Ortovox has taken the ABS integration a step further by making the ABS system removable. Instead of the zip on system, it is more like Snowpulse’s RAS, which allows one to pull just the airbag, hoses, trigger, and valves out of the pack, freeing the pack for use in summer or to be able to own one airbag system but multiple compatible packs. It all comes out and goes in its own stuff sack. To accomplish this, there’s a lot of fabric and bulk, but no more than your standard ABS zip on. Ortovox has four models, including men’s and women’s Freerider packs with removable back protection (which can also be used by itself under a jacket) at 24 and 26 liters respectively, and men’s and women’s Tour packs that feature a zipper that expands the volume by an additional 7 liters (30+7 and 32+7). I know my wife will be very excited about having a woman’s pack that will comfortably fit her 5 foot frame.
Snowpulse will be focusing on the snowmobile market going forward (with packs featuring motocross imagery, loads of plastic molding, and triggers fixed on the right hand shoulder strap), but you will see their system used in many other packs.
Mammut (which owns Snowpulse) will be focusing on the skiing crowd and have a large variety of packs for next year. They’ve already sold out of all their packs and cylinders, so they’ll be doubling production for next year. Mammut will keep the existing RAS packs, including the Ride 30 and 22, Light 30, and Pro 35 and 45, while making small adjustments to the Rocker 18 and the Backbone 18 (formerly known as the Protection, it includes a spine protector).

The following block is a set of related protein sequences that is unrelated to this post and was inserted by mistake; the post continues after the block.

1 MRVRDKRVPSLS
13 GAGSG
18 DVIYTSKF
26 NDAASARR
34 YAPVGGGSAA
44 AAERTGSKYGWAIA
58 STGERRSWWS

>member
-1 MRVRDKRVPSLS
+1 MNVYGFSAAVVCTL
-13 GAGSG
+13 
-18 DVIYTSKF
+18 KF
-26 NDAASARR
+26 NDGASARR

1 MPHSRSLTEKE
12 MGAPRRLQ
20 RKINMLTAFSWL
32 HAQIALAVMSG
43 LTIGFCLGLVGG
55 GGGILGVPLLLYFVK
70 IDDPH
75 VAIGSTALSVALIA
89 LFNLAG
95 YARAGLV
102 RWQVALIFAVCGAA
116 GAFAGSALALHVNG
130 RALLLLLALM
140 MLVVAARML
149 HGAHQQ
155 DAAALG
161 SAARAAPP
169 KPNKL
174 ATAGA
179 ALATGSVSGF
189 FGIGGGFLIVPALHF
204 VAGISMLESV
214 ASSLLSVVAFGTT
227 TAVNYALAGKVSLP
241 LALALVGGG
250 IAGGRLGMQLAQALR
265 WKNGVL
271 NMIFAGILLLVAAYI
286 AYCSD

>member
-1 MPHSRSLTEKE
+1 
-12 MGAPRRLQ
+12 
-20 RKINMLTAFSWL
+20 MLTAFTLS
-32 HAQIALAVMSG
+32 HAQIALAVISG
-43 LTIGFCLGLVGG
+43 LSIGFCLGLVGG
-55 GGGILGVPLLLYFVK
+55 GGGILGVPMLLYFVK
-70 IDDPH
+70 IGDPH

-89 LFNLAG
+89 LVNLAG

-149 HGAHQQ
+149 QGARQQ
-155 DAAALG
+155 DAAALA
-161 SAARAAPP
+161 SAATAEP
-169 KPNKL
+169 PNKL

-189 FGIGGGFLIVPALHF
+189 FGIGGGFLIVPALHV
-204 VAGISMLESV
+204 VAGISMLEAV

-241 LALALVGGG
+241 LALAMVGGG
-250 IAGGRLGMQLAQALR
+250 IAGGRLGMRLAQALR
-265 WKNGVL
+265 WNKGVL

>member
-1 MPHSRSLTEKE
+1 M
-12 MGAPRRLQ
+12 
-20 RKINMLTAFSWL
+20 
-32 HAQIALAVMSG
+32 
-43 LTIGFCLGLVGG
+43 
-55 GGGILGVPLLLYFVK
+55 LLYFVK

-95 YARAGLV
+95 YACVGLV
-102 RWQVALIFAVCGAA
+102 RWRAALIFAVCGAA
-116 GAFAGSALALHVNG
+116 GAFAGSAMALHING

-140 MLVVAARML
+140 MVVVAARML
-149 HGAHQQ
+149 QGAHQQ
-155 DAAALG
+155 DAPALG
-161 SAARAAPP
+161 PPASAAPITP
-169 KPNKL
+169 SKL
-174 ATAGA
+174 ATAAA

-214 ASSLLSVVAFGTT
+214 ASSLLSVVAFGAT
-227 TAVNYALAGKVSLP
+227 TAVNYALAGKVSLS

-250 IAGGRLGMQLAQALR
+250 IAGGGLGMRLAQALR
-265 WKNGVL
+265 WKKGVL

The real news is that Mammut has revised the Snowpulse Lifebag system, which features a horseshoe shaped airbag that wraps around one’s head and chest. They will now call it the Protection system and have made it removable and interchangeable between other Mammut Protection packs. As a bonus, they’ve trimmed the fat from the bag material to make it lighter and less bulky, making the pack shoulder straps (where the airbag resides) much more comfortable and hopefully easier to repack after a deploy. The packs will also have adjustable hip belts to accommodate different back lengths and to ensure that the wraparound airbag is aligned correctly. Protection packs include the Pro 35, Light 30, Ride 22, and Rocker 15.
Other backpacks incorporating the Snowpulse RAS system are Scott, Jones (30L), and Oakley. No one besides Mammut and Snowpulse will have the Protection/lifebag wraparound system though.